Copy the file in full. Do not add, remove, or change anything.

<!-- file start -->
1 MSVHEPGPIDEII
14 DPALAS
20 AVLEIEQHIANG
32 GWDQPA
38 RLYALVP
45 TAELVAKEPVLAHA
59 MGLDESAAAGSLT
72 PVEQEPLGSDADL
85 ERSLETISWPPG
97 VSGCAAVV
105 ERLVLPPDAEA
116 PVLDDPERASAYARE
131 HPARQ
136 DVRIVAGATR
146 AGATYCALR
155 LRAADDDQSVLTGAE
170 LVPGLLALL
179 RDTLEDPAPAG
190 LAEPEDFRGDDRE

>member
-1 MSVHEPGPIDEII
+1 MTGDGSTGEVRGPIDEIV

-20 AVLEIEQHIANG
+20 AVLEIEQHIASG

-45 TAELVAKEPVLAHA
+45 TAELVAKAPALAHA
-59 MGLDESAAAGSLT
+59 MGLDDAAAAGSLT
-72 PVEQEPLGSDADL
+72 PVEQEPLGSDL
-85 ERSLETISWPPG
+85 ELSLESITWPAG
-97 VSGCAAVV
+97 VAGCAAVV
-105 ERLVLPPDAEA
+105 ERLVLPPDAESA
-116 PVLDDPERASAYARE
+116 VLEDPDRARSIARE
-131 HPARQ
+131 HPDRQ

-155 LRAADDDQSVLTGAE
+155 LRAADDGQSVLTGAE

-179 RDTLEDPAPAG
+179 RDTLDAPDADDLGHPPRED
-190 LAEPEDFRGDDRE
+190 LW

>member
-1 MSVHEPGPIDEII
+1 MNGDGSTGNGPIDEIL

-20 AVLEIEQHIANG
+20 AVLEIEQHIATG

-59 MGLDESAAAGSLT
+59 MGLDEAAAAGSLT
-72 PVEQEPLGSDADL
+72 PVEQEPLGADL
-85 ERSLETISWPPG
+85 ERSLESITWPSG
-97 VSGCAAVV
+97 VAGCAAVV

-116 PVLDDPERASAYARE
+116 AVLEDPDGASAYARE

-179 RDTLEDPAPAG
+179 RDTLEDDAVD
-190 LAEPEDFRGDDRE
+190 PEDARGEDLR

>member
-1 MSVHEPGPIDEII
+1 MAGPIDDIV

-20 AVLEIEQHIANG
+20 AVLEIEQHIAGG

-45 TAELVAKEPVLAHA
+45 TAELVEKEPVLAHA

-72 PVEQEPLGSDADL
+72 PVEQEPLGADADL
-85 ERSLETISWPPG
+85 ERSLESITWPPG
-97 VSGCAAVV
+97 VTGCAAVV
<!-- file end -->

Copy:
1 MSVHEPGPIDEII
14 DPALAS
20 AVLEIEQHIANG
32 GWDQPA
38 RLYALVP
45 TAELVAKEPVLAHA
59 MGLDESAAAGSLT
72 PVEQEPLGSDADL
85 ERSLETISWPPG
97 VSGCAAVV
105 ERLVLPPDAEA
116 PVLDDPERASAYARE
131 HPARQ
136 DVRIVAGATR
146 AGATYCALR
155 LRAADDDQSVLTGAE
170 LVPGLLALL
179 RDTLEDPAPAG
190 LAEPEDFRGDDRE

>member
-1 MSVHEPGPIDEII
+1 MTGDGSTGEVRGPIDEIV

-20 AVLEIEQHIANG
+20 AVLEIEQHIASG

-45 TAELVAKEPVLAHA
+45 TAELVAKAPALAHA
-59 MGLDESAAAGSLT
+59 MGLDDAAAAGSLT
-72 PVEQEPLGSDADL
+72 PVEQEPLGSDL
-85 ERSLETISWPPG
+85 ELSLESITWPAG
-97 VSGCAAVV
+97 VAGCAAVV
-105 ERLVLPPDAEA
+105 ERLVLPPDAESA
-116 PVLDDPERASAYARE
+116 VLEDPDRARSIARE
-131 HPARQ
+131 HPDRQ

-155 LRAADDDQSVLTGAE
+155 LRAADDGQSVLTGAE

-179 RDTLEDPAPAG
+179 RDTLDAPDADDLGHPPRED
-190 LAEPEDFRGDDRE
+190 LW

>member
-1 MSVHEPGPIDEII
+1 MNGDGSTGNGPIDEIL

-20 AVLEIEQHIANG
+20 AVLEIEQHIATG

-59 MGLDESAAAGSLT
+59 MGLDEAAAAGSLT
-72 PVEQEPLGSDADL
+72 PVEQEPLGADL
-85 ERSLETISWPPG
+85 ERSLESITWPSG
-97 VSGCAAVV
+97 VAGCAAVV

-116 PVLDDPERASAYARE
+116 AVLEDPDGASAYARE

-179 RDTLEDPAPAG
+179 RDTLEDDAVD
-190 LAEPEDFRGDDRE
+190 PEDARGEDLR

>member
-1 MSVHEPGPIDEII
+1 MAGPIDDIV

-20 AVLEIEQHIANG
+20 AVLEIEQHIAGG

-45 TAELVAKEPVLAHA
+45 TAELVEKEPVLAHA

-72 PVEQEPLGSDADL
+72 PVEQEPLGADADL
-85 ERSLETISWPPG
+85 ERSLESITWPPG
-97 VSGCAAVV
+97 VTGCAAVV